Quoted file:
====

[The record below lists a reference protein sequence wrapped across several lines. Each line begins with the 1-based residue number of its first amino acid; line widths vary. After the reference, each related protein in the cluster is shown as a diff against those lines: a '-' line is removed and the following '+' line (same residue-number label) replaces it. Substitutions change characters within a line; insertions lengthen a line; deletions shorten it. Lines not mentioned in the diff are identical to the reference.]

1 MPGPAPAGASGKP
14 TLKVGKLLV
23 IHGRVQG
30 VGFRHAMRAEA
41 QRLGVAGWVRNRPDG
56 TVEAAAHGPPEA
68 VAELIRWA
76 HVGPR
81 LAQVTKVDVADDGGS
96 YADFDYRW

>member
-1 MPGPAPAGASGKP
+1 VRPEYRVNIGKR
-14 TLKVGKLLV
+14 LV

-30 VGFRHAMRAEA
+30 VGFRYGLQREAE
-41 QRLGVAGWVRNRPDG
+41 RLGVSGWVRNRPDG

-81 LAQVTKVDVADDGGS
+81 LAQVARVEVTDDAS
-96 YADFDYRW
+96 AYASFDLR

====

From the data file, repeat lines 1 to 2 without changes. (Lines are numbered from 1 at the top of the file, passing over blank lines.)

[The record below lists a reference protein sequence wrapped across several lines. Each line begins with the 1-based residue number of its first amino acid; line widths vary. After the reference, each related protein in the cluster is shown as a diff against those lines: a '-' line is removed and the following '+' line (same residue-number label) replaces it. Substitutions change characters within a line; insertions lengthen a line; deletions shorten it. Lines not mentioned in the diff are identical to the reference.]

1 MPGPAPAGASGKP